context wise: my labmates and I took a detour to Athens, Greece for 4 days because our core course week ended early.

While touring the Acropolis in Athens, I saw a man misstepping and falling straight down to hit his face on a rock. It wasn’t a surprise because the temples were erected on slippery limestones that barely provided any sort of grip. Still, he was an elderly man and there was a big thud that reflected my heart dropping with his fall. The crowd cornered him, trying to help, and I saw his bleeding forehead, crooked nose with blood dripping all the way down to his chin. When the Red Cross volunteers rushed up to help him, the crowd dissipated. Everything was normal again: people posing in front of old rocks, zig zagging through a mass of bodies, and snapping photos of the same temple over and over again.

But I couldn’t move. I saw the fall, I saw the blood, and I couldn’t understand how quickly people became desensitized to the situation. We witnessed an injury, perhaps a near death experience for the man given his age and the loss of blood. Yet, there was this heavy air of indifference because we were all strangers to each other, and we didn’t care. I heard people murmuring, be careful, you don’t want to end up like him. Did we sign up for that travel insurance? But that could have been anyone.

I am still shaken up thinking about that moment. I spiraled thinking about the fall: everything from my parents, my friends, and just how fragile and vulnerable we are. This sounds grim, but there are so many different threats (and ways we could die?) and it’s impressive and hard to believe that I haven’t come across any severe injuries.

It also made me think about how fleeting these emotions are when they aren’t directly related to us or to those we love dearly, yet they leave such lasting impacts when it applies to us personally. I am having trouble compromising what should be considered an appropriate response. I am not passing judgment on others for going about their days to enjoy Athens because of a single injury. But how long should we linger? How do we exactly reflect and do we allow these moments to affect us as much (or less) as they should?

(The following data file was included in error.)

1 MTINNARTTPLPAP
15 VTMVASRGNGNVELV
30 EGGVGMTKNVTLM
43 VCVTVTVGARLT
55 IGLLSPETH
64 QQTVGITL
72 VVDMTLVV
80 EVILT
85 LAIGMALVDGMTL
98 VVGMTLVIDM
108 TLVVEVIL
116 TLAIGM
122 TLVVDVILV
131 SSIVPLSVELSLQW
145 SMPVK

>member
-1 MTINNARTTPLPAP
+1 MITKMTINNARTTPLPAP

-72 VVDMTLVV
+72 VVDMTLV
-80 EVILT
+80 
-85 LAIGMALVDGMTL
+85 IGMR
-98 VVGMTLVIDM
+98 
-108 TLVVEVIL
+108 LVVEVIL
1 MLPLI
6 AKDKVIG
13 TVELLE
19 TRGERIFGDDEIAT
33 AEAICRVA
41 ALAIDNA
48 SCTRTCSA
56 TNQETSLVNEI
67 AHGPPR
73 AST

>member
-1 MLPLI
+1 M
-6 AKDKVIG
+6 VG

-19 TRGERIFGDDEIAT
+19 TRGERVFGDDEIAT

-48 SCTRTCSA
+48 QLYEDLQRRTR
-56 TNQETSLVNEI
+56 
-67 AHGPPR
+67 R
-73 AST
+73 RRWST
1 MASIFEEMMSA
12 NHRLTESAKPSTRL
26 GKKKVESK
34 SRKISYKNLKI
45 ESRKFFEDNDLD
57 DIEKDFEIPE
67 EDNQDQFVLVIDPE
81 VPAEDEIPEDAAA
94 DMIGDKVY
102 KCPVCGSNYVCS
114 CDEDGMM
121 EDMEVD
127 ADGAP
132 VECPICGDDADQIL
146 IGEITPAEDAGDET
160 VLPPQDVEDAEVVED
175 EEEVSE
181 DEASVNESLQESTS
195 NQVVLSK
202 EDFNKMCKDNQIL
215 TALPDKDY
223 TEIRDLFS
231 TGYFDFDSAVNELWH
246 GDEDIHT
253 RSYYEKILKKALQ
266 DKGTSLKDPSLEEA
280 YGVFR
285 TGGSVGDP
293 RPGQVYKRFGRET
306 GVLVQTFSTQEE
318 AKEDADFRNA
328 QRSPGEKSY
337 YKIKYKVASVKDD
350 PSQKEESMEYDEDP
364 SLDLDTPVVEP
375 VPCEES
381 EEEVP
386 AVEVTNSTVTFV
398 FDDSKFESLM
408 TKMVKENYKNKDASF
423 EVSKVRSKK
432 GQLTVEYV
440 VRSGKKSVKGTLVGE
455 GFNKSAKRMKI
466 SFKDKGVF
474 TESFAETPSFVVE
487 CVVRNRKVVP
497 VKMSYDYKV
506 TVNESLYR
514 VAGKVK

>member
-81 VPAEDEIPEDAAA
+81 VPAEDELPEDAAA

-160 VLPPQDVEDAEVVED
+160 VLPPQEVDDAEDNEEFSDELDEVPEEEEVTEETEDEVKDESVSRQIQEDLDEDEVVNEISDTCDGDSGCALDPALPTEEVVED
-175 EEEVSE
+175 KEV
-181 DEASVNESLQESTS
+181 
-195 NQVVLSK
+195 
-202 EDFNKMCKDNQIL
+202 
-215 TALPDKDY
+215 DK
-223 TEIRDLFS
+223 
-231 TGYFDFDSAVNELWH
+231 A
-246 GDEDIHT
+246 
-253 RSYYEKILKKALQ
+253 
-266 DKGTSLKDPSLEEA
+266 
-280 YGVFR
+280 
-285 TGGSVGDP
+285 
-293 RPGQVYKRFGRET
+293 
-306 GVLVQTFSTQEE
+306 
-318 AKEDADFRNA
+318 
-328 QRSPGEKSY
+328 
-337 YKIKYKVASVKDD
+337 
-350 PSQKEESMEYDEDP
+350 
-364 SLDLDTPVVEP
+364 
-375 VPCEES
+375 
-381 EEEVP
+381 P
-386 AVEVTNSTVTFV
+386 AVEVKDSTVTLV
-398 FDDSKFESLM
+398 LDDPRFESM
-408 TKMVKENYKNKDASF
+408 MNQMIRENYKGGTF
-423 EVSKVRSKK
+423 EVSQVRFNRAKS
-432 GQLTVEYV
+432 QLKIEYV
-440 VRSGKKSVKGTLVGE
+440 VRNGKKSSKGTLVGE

I really like asking my friends what they are looking forward to/what they are excited for because I think it gives a little bit of badum! to go through the day whether it be something happening in a few hours, in a few days, or years. Here is my list:

  • I am slowly crossing off people from my long list of gifts and I love the joy of gift giving + excited for their reactions
  • I finally bought a ring (in Greece!) and I am excited to go back home and wear all my rings
  • I have been taking A LOT of film and I am excited to get them developed
  • I am excited to go back to Copenhagen and be in the comfort of my suite mates + my bed
  • I got a new piercing and I am excited to sleep normally once it heals + switch it out into a ring
  • I am looking forward to catching up with all my friends back home and at Cope after being away for a week
  • Finally, I am excited to go home to sunny California

And much, much more to come, I am sure! Apologies for my absence the last few weeks. I will be posting weekly blogs like normal when I am not traveling!

Until next time,